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After the soundboard was attached and trimmed, I decided to add a simple Side Port. These ports demonstrably improve the player experience, and have no deleterious effect on the audience experience. Frankly, I think they should be added to all acoustic guitars. Once again, I am unaware of this feature ever being added to a Guild, so this may be another "first."
Rather than just cut a hole in the side in the upper bout area, I prefer to add a reinforcing block of wood to the side. It would have been ideal to have added the reinforcing block PRIOR to attaching the soundboard, as access to the inside of the guitar is easier. But this is the same process I use when retrofitting/incorporating a Side Port into a completed guitar, so it is not a big issue. In addition to strengthening/supporting the thin side in the area around the hole (which a piece of veneer laminated to the side would also achieve), I believe a wooden block can improve the visual interest/aesthetics.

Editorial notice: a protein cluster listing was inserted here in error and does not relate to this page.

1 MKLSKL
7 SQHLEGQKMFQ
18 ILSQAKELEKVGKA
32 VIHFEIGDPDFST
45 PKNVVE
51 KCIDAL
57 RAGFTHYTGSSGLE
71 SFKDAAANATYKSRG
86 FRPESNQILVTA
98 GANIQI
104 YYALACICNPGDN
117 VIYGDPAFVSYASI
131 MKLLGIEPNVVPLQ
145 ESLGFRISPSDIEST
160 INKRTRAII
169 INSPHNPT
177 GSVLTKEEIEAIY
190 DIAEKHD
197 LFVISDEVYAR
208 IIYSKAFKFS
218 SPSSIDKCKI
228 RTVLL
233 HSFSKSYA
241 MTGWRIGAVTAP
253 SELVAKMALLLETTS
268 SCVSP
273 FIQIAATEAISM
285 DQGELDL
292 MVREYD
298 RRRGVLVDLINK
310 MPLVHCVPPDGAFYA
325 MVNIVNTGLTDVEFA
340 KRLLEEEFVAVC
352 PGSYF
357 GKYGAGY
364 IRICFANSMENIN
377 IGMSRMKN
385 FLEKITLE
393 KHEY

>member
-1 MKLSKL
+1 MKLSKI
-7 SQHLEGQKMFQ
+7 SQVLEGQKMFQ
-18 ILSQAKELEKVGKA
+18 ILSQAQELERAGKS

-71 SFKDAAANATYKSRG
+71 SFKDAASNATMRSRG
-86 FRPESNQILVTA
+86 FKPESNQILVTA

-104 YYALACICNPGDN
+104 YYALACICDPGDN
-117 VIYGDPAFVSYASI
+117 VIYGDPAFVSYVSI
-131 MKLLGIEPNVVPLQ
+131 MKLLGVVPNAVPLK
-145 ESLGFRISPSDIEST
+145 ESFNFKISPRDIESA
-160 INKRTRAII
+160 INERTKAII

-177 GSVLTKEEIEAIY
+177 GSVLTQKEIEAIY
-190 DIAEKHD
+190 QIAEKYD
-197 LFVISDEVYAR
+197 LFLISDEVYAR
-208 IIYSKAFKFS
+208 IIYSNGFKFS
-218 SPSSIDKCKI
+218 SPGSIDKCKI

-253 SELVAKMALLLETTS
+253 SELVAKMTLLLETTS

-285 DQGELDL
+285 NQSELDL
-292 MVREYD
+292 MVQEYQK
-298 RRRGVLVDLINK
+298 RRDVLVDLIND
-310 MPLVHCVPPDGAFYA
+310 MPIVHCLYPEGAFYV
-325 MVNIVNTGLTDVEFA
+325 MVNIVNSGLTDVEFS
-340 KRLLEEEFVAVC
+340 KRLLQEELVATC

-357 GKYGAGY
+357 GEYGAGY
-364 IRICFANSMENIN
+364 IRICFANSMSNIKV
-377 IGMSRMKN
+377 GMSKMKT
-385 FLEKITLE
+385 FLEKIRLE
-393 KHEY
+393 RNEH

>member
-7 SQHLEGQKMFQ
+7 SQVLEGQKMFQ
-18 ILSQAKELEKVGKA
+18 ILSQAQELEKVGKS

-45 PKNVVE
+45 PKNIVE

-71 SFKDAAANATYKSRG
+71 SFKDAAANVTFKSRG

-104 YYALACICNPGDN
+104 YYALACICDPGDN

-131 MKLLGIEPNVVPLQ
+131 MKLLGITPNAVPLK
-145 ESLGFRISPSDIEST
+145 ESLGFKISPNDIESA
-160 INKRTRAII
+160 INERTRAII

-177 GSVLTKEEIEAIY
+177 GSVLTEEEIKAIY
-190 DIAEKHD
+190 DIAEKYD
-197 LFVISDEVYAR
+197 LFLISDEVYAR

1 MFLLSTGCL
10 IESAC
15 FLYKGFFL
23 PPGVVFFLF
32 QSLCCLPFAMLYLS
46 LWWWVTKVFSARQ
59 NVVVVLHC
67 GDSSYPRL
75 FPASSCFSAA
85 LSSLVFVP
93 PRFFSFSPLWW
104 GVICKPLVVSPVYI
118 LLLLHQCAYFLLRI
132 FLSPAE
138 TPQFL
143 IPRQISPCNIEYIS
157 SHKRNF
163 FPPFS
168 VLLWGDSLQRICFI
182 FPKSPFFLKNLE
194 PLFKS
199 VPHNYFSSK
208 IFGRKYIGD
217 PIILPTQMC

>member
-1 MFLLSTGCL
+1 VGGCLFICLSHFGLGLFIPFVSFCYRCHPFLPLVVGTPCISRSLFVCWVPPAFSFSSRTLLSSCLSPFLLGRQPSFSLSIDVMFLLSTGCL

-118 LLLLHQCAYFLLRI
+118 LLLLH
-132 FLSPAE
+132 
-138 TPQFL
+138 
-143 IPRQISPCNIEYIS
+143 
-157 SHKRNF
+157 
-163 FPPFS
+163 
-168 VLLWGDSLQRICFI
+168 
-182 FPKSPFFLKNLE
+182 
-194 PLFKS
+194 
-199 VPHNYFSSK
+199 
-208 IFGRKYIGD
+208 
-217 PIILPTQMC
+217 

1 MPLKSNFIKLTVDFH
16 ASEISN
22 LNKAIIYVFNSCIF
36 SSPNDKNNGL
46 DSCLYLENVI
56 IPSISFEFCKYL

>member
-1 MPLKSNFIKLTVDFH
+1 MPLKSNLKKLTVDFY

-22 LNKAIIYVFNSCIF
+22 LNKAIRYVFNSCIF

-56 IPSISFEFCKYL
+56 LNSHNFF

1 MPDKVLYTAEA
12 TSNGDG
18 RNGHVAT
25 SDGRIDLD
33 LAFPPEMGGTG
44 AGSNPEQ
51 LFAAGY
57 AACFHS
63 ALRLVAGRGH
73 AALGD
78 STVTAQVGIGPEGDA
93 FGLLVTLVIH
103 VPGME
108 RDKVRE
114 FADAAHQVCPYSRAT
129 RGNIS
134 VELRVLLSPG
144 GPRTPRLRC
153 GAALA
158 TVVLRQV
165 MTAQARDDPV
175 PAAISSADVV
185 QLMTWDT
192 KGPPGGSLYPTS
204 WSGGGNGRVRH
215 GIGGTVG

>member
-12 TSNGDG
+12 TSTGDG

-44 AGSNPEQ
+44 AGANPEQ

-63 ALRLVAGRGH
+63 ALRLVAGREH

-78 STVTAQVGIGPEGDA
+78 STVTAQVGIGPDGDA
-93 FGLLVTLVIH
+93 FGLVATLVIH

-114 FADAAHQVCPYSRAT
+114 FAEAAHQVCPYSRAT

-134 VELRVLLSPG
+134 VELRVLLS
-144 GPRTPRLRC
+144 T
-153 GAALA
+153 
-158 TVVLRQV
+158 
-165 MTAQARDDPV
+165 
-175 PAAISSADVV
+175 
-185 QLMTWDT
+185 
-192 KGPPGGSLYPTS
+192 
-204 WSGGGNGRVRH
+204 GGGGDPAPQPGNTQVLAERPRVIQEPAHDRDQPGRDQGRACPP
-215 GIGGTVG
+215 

After determining where my Side Port will be positioned, I fashion the wooden reinforcing block and carefully glue it into place. Once the glue is dry, I drill a hole through the side and block, removing the majority of waste material. I mount a jig to the upper bout and, using a router fitted with a template guide and downcut bit, I trace around the Acrylic pattern mounted to the jig to complete my Side Port.
The body is ready for the binding channels to be cut at this point.
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When I bound the soundhole I committed to the decision to use Walnut for the binding. Yes, white plastic binding is traditional and yes, plastic is easier to apply and yes, plastic is even more forgiving should you happen to bump an edge against a hard surface. But I prefer to look at wood binding. And, while it is perfectly acceptable to simply wrap a piece of wood around the rims of the instrument and be done with it, if I take the time to laminate one or more veneers to my binding wood of choice first, prior to ripping off strips of binding, I am able to apply a more embellished binding/purfling combination to the sides, making for a dressier look.